- North East 7 (LA7) – prevalence rate of 435 per 100,000 population
- Lincolnshire – prevalence rate of 503 per 100,000 population
- Birmingham and Black Country – prevalence rate of 900 per 100,000 population
- Staffordshire and Stoke-on-Trent – prevalence rate of 586 per 100,000 population
- Warwickshire, Coventry and Solihull – prevalence rate of 412 per 100,000 population
- London – prevalence rate of 2,079 per 100,000 population
- Essex, Thurrock and Southend-on-Sea – prevalence rate of 1,642 per 100,000 population
- Hertfordshire – prevalence rate of 1,085 per 100,000 population
- Bedfordshire and Milton Keynes – prevalence rate of 926 per 100,000 population
- Cambridgeshire and Peterborough – prevalence rate of 770 per 100,000 population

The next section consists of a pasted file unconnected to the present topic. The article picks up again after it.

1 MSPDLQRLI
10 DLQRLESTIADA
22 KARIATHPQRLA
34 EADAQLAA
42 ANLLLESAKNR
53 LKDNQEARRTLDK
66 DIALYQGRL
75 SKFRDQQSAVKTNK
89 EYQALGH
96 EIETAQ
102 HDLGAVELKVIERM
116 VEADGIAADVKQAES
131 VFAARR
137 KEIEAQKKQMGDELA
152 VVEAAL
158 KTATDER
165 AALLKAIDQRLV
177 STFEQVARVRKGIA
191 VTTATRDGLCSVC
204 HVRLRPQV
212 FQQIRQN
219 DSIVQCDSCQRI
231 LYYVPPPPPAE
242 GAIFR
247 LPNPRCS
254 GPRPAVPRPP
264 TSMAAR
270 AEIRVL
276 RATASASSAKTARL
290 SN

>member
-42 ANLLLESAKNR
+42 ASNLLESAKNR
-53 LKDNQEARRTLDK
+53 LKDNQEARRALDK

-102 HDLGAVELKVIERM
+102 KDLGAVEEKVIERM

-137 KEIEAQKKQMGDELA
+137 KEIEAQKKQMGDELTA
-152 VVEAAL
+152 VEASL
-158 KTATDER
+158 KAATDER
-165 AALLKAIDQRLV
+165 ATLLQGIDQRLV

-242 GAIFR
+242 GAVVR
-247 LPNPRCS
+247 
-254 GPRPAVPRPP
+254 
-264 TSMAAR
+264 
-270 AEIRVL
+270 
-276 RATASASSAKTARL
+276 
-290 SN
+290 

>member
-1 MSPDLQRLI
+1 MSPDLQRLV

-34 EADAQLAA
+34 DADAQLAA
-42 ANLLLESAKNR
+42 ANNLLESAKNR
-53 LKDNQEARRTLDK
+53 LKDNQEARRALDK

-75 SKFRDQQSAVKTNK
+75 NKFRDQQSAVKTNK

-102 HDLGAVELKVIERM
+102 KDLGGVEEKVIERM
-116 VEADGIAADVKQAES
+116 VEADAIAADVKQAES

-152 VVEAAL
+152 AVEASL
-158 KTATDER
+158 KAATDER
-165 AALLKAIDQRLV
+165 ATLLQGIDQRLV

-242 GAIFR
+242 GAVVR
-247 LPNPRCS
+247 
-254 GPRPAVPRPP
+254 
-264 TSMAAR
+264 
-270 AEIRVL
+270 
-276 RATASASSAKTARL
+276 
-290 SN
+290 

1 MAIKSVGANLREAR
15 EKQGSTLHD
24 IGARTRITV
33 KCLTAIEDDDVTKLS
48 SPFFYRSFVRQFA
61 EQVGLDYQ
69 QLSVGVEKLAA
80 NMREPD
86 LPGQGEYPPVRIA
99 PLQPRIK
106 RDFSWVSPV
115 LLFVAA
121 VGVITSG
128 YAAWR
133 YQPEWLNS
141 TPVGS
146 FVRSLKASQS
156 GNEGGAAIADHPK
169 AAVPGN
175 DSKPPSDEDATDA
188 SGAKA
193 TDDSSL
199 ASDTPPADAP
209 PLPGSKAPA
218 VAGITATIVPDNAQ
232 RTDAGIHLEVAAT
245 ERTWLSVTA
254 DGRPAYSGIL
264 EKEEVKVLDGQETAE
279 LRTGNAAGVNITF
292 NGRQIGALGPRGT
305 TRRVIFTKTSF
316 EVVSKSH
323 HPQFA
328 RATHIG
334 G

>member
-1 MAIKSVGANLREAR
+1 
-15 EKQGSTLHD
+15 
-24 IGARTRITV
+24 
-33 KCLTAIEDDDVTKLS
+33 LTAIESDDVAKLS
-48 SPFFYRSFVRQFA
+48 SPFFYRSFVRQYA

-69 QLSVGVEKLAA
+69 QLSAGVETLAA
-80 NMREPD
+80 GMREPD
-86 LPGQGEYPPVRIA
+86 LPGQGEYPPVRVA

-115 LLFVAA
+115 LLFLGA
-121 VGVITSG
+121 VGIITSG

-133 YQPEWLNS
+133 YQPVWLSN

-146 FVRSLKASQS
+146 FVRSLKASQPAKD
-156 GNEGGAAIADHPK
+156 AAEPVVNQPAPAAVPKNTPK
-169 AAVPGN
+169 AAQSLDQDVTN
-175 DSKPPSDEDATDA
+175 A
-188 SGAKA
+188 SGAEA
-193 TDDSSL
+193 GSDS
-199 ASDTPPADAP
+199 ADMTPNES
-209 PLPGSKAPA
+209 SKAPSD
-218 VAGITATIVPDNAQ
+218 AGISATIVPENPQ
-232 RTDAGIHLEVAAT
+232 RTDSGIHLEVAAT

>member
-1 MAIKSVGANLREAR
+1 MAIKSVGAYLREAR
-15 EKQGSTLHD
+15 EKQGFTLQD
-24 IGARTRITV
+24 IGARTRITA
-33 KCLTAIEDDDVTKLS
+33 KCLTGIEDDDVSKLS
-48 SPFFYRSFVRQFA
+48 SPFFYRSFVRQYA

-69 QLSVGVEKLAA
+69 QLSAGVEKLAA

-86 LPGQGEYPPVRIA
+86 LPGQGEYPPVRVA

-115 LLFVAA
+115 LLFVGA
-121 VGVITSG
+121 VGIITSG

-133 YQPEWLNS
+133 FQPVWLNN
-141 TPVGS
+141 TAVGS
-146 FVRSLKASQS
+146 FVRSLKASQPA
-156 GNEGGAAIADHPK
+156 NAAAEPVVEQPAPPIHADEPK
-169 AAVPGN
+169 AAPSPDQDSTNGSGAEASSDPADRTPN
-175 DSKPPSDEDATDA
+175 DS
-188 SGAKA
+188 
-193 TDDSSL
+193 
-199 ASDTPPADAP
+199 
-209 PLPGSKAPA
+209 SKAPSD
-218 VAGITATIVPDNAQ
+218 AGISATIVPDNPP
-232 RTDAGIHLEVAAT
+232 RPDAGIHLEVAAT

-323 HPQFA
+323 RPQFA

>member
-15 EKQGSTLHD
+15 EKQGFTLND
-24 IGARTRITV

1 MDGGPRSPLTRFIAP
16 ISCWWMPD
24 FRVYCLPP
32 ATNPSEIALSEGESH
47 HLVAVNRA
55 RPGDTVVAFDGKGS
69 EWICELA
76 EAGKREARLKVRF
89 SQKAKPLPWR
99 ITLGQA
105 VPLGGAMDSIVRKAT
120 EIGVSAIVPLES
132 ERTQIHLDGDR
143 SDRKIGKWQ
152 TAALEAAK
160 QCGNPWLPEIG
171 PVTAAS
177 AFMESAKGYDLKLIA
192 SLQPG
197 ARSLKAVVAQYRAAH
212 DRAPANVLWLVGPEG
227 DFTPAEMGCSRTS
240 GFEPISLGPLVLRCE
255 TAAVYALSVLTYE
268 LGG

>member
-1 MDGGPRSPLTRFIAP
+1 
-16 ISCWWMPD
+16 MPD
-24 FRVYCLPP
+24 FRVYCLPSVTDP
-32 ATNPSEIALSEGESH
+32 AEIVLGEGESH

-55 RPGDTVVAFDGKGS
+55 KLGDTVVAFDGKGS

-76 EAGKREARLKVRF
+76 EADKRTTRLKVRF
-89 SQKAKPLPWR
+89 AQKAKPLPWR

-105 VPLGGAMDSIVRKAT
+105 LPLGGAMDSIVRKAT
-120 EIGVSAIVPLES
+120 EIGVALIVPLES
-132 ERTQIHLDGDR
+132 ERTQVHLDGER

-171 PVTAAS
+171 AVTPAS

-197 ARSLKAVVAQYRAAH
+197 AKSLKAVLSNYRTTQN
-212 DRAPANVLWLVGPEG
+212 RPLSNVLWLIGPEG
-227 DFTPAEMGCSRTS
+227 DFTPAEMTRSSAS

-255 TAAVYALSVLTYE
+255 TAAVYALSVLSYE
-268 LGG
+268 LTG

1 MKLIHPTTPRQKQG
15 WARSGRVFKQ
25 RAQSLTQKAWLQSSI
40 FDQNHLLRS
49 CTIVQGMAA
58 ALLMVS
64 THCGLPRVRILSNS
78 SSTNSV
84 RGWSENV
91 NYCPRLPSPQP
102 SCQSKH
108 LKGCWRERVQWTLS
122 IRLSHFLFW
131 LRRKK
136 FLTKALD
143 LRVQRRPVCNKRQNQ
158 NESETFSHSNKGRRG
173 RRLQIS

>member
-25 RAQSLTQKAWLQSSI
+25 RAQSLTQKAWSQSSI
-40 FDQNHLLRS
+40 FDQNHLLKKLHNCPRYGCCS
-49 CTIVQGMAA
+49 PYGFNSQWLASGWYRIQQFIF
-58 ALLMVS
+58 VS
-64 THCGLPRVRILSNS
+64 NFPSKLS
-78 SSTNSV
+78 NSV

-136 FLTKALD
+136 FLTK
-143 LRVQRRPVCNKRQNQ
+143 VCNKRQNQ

- Norfolk – prevalence rate of 625 per 100,000 population
- Suffolk – prevalence rate of 607 per 100,000 population
- Kent and Medway – prevalence rate of 1,232 per 100,000 population
- Buckinghamshire – prevalence rate of 947 per 100,000 population
- East and West Sussex, and Brighton and Hove – prevalence rate of 917 per 100,000 population
- Surrey – prevalence rate of 768 per 100,000 population
- Hampshire, Portsmouth and Southampton – prevalence rate of 768 per 100,000 population
- Reading, Wokingham, Bracknell Forest, Windsor and Maidenhead, West Berkshire – prevalence rate of 704 per 100,000 population
- Oxfordshire – prevalence rate of 555 per 100,000 population
- Dorset, Bournemouth, Christchurch and Poole – prevalence rate of 473 per 100,000 population
- Bristol, South Gloucestershire, North Somerset – prevalence rate of 417 per 100,000 population